The COVID-19 pandemic has thrown a monkey wrench into the medical education landscape across the entire health care spectrum, disrupting the plans of medical students, residents, fellows, and program directors.
As cases of COVID-19 spread across the United States in early 2020, it became clear to training program directors that immediate action was required to meet the needs of medical learners. The challenges were unlike those surrounding the Ebola virus in 2014, “where we could more easily prevent students and trainees from exposure due to the fact that there were simply not significant numbers of cases in the United States,”, said at a Society for Critical Care virtual meeting: COVID-19: What’s Next. Dr. Murano is professor of emergency medicine at Rutgers New Jersey Medical School, Newark, and president-elect of the . “COVID was a completely different scenario. We quickly realized that not only was personal protective equipment in short supply, but we also lacked the testing and tracking capabilities for potential exposures. Medical students and other supportive workers who were considered nonessential were removed from the clinical setting. This was after a trial of limiting who the students saw, essentially dampening the risk of exposure. But this proved to be flawed as COVID patients presented with symptoms that were unexpected.”
To complicate matters, she continued, many medical clinics either shut down, had limited access, or converted to telemedicine. Elective surgeries were canceled. This led to an overall pause in clinical medical student rotations and no direct patient care activities. As social distancing mandates were instituted, licensing examination testing centers were closed, and exams and on-campus activities were postponed.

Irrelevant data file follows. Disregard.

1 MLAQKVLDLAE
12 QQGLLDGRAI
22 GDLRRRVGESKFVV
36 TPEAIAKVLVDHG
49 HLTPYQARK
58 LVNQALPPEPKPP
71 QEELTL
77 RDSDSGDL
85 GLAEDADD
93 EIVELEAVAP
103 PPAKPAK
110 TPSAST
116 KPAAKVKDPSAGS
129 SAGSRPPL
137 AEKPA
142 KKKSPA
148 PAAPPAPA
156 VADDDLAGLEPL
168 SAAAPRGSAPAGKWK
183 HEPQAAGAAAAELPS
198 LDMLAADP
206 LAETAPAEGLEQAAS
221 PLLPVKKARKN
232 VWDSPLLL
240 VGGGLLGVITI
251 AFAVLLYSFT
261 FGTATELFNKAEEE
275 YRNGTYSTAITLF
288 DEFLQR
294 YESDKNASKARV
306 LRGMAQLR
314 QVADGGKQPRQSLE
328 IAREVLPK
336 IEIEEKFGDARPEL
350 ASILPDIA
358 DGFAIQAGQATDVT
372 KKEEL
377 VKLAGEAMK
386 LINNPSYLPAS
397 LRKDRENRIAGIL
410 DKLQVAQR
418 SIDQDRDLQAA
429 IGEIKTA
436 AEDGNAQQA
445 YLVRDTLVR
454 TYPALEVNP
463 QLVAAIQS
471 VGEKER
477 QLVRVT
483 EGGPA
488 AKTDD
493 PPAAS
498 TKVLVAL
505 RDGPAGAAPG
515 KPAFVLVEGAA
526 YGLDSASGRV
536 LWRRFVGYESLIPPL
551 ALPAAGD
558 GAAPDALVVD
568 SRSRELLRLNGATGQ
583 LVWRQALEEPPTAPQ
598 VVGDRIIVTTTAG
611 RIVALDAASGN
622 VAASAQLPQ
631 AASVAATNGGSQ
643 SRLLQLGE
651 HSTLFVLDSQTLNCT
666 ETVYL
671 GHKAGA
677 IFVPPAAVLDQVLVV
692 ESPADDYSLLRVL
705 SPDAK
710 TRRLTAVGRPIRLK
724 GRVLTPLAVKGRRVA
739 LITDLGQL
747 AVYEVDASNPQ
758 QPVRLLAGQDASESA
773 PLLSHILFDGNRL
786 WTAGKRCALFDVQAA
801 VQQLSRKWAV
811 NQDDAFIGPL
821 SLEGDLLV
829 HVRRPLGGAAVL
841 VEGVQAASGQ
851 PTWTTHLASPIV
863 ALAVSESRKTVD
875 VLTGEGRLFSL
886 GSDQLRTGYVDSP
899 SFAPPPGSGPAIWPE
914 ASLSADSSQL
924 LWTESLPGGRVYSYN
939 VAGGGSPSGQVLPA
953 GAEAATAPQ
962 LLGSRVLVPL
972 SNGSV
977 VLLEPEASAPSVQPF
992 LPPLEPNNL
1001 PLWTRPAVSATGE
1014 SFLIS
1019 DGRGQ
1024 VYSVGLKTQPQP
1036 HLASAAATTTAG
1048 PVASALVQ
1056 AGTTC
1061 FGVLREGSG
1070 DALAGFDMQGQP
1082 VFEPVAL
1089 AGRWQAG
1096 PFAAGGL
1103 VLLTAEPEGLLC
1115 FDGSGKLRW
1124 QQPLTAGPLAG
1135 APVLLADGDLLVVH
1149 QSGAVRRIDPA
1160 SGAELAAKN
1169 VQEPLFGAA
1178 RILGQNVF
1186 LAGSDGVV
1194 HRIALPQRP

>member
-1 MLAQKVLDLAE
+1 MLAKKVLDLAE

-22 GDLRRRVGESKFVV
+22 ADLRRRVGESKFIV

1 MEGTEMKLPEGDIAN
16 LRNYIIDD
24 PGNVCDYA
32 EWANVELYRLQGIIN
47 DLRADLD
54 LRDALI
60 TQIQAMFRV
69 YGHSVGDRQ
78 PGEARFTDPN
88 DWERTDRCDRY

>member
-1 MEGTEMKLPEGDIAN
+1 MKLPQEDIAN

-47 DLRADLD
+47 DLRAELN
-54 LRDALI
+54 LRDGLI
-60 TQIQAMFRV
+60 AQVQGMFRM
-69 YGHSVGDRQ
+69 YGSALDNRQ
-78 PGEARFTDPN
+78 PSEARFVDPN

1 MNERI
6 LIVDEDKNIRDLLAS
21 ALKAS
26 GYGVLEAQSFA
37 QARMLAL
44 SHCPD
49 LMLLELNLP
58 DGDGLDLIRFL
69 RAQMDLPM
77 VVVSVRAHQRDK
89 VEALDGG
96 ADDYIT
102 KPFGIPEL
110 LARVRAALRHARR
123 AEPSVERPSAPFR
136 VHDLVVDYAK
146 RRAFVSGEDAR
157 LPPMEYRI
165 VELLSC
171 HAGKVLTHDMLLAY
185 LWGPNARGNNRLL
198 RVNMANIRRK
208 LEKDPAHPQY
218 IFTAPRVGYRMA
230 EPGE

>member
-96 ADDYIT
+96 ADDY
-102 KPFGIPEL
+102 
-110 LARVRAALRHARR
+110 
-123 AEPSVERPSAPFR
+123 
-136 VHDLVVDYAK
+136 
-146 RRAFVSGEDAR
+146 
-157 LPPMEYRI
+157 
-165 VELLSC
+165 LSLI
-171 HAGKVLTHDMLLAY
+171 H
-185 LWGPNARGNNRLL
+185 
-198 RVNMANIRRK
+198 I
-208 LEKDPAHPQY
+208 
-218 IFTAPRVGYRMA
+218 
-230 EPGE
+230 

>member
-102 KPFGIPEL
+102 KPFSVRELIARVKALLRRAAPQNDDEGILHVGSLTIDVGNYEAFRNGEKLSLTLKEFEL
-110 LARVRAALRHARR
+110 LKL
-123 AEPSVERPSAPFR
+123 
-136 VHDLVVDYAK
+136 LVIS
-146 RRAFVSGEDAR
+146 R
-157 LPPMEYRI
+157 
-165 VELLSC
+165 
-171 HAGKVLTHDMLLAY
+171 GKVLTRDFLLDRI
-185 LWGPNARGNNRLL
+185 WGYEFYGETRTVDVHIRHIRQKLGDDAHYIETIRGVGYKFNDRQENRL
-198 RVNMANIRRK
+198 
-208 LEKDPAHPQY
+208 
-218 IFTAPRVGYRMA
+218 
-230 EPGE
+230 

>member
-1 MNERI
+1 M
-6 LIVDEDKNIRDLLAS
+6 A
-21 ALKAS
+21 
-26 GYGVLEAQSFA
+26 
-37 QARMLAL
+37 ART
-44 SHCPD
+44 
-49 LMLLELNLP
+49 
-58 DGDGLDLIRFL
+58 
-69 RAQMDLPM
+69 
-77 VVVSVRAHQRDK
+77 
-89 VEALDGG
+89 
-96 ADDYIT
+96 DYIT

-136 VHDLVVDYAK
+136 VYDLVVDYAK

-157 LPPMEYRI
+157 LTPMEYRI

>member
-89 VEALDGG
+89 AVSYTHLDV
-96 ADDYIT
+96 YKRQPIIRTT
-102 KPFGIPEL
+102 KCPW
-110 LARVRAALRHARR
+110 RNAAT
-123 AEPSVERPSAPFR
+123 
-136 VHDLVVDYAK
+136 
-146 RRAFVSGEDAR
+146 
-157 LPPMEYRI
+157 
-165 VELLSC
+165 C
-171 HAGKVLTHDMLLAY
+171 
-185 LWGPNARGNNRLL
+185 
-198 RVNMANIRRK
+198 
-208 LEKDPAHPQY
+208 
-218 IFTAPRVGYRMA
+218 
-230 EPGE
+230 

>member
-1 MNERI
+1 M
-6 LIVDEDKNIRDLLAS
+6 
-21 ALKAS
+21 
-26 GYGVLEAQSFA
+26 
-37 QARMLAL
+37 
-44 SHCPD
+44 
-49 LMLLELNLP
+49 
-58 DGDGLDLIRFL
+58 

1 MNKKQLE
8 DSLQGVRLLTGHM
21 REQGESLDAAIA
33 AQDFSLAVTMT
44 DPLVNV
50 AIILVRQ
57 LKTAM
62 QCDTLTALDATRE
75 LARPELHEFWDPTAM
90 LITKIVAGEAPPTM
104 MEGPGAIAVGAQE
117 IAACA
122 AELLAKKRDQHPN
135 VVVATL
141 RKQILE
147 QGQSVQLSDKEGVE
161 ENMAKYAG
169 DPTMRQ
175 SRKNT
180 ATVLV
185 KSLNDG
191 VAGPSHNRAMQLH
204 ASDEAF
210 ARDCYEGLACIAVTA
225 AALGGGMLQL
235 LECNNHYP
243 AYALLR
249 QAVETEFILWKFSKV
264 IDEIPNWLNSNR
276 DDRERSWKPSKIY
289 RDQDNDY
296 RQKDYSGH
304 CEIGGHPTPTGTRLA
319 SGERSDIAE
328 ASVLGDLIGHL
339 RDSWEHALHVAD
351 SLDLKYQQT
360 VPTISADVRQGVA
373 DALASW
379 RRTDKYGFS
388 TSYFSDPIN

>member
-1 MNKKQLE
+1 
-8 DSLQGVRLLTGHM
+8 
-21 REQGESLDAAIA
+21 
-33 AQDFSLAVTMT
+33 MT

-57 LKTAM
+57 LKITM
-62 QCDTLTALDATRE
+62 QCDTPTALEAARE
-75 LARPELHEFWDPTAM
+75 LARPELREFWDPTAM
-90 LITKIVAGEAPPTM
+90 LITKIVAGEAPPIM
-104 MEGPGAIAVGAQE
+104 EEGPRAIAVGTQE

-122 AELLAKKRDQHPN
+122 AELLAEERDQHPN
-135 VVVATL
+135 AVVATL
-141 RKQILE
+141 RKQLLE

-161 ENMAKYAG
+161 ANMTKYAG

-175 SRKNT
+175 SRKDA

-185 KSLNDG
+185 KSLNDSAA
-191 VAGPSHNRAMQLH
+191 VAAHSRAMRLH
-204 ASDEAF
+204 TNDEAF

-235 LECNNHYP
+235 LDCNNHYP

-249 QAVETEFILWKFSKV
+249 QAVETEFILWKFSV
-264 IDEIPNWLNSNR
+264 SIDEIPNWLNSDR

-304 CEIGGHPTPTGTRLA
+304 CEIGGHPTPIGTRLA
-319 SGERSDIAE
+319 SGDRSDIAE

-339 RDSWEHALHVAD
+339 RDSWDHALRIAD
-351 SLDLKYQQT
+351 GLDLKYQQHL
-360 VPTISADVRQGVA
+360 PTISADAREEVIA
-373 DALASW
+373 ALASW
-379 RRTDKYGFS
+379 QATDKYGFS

Limiting trainee exposure
On the graduate medical education front, some training programs attempted to limit exposure of their trainees to persons under investigation for COVID-19. “As the number of COVID cases grew and encompassed most of what we were seeing in the hospital, it was obvious that residents had to play a vital part in the care of these patients,” said Dr. Murano, who is also a member of the American Council of Graduate Medical Education’s emergency review and recognition committee. “However, there was a consensus among all of the specialties that the procedures that posed the highest risk of exposure would be limited to the most senior or experienced trainees or professionals, and closely supervised by the faculty.”
ACGME activities such as accreditation site visits, clinical environment learning reviews, self-study, and resident and faculty surveys were suspended, postponed, or modified in some way, she said. The ACGME created stages of COVID status to guide sponsoring institutions to suspend learning curricula in order for patients to be cared for. Stage 1 was business as usual, “so there was no significant impact on patient care,” Dr. Murano said. “Stage 2 was increased but manageable clinical demand, while stage 3 was pandemic emergency status, where there were extraordinary circumstances where the clinical demand was so high and strenuous that the routine patient care and education really needed to be reconfigured in order to care for the patients.”